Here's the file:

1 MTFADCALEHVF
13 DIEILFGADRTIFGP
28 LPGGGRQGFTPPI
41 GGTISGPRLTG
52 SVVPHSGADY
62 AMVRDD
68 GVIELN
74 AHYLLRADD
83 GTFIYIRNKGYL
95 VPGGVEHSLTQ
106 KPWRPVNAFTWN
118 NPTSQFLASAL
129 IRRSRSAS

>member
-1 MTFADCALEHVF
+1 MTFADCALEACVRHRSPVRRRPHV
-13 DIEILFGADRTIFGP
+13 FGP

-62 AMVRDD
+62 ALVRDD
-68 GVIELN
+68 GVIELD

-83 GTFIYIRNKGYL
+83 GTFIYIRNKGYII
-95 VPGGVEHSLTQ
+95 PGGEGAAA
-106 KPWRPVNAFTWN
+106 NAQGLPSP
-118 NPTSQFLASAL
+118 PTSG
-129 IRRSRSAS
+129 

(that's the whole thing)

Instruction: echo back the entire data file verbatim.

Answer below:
1 MTFADCALEHVF
13 DIEILFGADRTIFGP
28 LPGGGRQGFTPPI
41 GGTISGPRLTG
52 SVVPHSGADY
62 AMVRDD
68 GVIELN
74 AHYLLRADD
83 GTFIYIRNKGYL
95 VPGGVEHSLTQ
106 KPWRPVNAFTWN
118 NPTSQFLASAL
129 IRRSRSAS

>member
-1 MTFADCALEHVF
+1 MTFADCALEACVRHRSPVRRRPHV
-13 DIEILFGADRTIFGP
+13 FGP

-62 AMVRDD
+62 ALVRDD
-68 GVIELN
+68 GVIELD

-83 GTFIYIRNKGYL
+83 GTFIYIRNKGYII
-95 VPGGVEHSLTQ
+95 PGGEGAAA
-106 KPWRPVNAFTWN
+106 NAQGLPSP
-118 NPTSQFLASAL
+118 PTSG
-129 IRRSRSAS
+129 